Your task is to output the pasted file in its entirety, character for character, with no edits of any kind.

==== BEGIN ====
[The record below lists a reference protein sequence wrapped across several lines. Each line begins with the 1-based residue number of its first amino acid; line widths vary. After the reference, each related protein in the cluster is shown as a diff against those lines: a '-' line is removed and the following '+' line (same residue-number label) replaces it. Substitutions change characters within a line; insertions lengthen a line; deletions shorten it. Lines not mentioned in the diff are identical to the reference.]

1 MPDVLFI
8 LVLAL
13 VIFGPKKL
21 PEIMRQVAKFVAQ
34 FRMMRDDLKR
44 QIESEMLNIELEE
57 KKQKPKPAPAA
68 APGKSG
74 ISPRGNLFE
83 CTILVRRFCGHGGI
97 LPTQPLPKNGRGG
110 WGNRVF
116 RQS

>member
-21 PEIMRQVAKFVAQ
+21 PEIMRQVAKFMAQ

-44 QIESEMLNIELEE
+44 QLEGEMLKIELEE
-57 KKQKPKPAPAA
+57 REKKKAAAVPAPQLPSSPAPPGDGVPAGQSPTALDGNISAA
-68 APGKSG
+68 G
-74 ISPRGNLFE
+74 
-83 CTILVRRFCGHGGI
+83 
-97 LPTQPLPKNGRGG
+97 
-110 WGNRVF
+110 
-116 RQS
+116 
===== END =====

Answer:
[The record below lists a reference protein sequence wrapped across several lines. Each line begins with the 1-based residue number of its first amino acid; line widths vary. After the reference, each related protein in the cluster is shown as a diff against those lines: a '-' line is removed and the following '+' line (same residue-number label) replaces it. Substitutions change characters within a line; insertions lengthen a line; deletions shorten it. Lines not mentioned in the diff are identical to the reference.]

1 MPDVLFI
8 LVLAL
13 VIFGPKKL
21 PEIMRQVAKFVAQ
34 FRMMRDDLKR
44 QIESEMLNIELEE
57 KKQKPKPAPAA
68 APGKSG
74 ISPRGNLFE
83 CTILVRRFCGHGGI
97 LPTQPLPKNGRGG
110 WGNRVF
116 RQS

>member
-21 PEIMRQVAKFVAQ
+21 PEIMRQVAKFMAQ

-44 QIESEMLNIELEE
+44 QLEGEMLKIELEE
-57 KKQKPKPAPAA
+57 REKKKAAAVPAPQLPSSPAPPGDGVPAGQSPTALDGNISAA
-68 APGKSG
+68 G
-74 ISPRGNLFE
+74 
-83 CTILVRRFCGHGGI
+83 
-97 LPTQPLPKNGRGG
+97 
-110 WGNRVF
+110 
-116 RQS
+116 